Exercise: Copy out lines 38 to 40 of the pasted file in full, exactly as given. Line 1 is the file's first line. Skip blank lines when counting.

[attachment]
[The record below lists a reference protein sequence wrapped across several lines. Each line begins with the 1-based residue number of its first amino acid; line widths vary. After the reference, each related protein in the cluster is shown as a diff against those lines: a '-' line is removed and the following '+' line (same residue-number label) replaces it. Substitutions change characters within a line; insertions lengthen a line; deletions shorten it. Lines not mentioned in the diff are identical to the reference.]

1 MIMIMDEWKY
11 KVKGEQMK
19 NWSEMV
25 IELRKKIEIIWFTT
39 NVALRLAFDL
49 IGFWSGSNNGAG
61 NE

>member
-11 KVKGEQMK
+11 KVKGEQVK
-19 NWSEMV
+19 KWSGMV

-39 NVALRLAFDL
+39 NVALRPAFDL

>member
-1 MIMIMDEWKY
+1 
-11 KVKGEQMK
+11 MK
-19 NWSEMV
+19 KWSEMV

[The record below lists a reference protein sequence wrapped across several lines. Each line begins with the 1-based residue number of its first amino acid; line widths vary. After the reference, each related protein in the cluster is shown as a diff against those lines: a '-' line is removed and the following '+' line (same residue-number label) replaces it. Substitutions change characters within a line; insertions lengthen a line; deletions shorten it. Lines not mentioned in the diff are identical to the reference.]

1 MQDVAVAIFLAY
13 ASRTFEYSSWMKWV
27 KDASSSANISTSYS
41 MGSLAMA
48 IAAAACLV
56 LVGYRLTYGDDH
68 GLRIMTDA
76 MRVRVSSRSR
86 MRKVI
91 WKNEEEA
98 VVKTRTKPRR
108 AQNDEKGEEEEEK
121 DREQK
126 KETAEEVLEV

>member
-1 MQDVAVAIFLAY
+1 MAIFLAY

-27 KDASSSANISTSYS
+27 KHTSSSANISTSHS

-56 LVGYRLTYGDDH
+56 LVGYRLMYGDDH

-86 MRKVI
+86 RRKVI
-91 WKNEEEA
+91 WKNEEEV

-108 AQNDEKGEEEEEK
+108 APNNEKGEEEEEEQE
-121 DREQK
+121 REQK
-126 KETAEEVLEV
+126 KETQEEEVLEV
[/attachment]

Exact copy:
>member
-1 MQDVAVAIFLAY
+1 MAIFLAY